Example configuration for a label to apply protection to support internal and external collaboration
This example walks through configuring an existing label to apply protection so that users from your organization can collaborate on documents with all users from another organization that has Microsoft 365 or Azure AD, a group from a different organization that has Microsoft 365 or Azure AD, and a user who doesn't have an account in Azure AD and instead will use their Gmail email address.
Because the scenario restricts access to specific people, it does not include the setting for any authenticated users. For an example of how you can configure a label with this setting, see Example 5: Label that encrypts content but doesn't restrict who can access it.
Select your label that's already in the global policy or a scoped policy. On the Protection pane, make sure Azure (cloud key) is selected.
Make sure Set permissions is selected, and select Add permissions.
On the Add permissions pane:
For your internal group: Select Browse directory to select the group, which must be email-enabled.
For all users in the first external organization: Select Enter details and type the name of a domain in the organization's tenant. For example, fabrikam.com.
For the group in the second external organization: Still on the Enter details tab, type the email address of the group in the organization's tenant. For example, email@example.com.
For the user who doesn't have an Azure AD account: Still on the Enter details tab, type the user's email address. For example, firstname.lastname@example.org.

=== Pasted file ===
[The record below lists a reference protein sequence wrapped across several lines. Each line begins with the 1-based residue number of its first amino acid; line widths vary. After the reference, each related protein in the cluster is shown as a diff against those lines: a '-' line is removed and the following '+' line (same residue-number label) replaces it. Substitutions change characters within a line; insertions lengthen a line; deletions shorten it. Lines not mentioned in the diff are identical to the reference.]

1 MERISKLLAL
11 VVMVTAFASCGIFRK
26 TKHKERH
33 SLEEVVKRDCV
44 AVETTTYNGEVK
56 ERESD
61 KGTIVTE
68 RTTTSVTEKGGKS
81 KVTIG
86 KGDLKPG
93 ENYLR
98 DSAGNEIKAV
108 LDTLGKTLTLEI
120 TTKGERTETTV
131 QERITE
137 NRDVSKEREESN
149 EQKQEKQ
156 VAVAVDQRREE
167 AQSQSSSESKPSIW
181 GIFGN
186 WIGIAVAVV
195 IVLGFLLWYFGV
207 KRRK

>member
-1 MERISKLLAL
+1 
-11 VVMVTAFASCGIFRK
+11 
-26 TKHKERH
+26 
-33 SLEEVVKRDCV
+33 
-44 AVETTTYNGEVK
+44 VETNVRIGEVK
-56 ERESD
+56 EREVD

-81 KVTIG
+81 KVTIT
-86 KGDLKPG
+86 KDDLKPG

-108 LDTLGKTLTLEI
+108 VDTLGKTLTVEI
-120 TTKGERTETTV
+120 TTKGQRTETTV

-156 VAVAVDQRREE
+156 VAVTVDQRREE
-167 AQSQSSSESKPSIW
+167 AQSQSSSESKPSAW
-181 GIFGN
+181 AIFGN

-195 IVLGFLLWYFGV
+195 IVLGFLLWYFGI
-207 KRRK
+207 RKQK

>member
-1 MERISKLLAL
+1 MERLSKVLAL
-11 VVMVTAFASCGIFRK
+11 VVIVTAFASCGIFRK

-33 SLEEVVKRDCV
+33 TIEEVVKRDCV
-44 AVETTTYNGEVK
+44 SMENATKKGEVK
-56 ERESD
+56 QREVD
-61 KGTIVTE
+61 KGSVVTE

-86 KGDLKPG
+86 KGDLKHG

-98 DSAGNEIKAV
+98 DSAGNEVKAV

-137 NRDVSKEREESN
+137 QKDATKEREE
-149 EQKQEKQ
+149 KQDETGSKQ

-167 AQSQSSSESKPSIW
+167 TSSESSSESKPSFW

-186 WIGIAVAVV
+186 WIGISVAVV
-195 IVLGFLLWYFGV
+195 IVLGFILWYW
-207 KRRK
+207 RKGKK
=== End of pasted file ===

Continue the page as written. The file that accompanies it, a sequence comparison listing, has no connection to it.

To grant the same permissions to all these users: For Choose permissions from preset, select Co-Owner, Co-Author, Reviewer, or Custom to select the permissions that you want to grant.
For example, your configured permissions might look similar to the following:
Click OK on the Add permissions pane.
On the Protection pane, click OK.
On the Label pane, select Save.
Applying the label that supports secure collaboration
Now that this label is configured, it can be applied to documents in a number of ways that include the following:
|Different ways to apply the label||More information|
|A user manually selects the label when the document is created in their Office application.||Users select the label from the Protect button on the Office ribbon, or from the Azure Information Protection bar.|
|Users are prompted to select a label when a new document is saved.||You've configured the Azure Information Protection policy setting named All documents and emails must have a label.|
|A user shares the document by email and manually selects the label in Outlook.||Users select the label from the Protect button on the Office ribbon, or from the Azure Information Protection bar, and the attached document is automatically protected with the same settings.|
|An administrator applies the label to the document by using PowerShell.||Use the Set-AIPFileLabel cmdlet to apply the label to a specific document or all documents in a folder.|
|You have additionally configured the label to apply automatic classification that can now be applied by using the Azure Information Protection scanner, or PowerShell.||See How to configure conditions for automatic and recommended classification for Azure Information Protection.|
To complete this walkthrough, manually apply the label when you create the document in your Office application:
On a client computer, if you already have your Office application open, first close and reopen it to get the latest policy changes that include your newly configured label.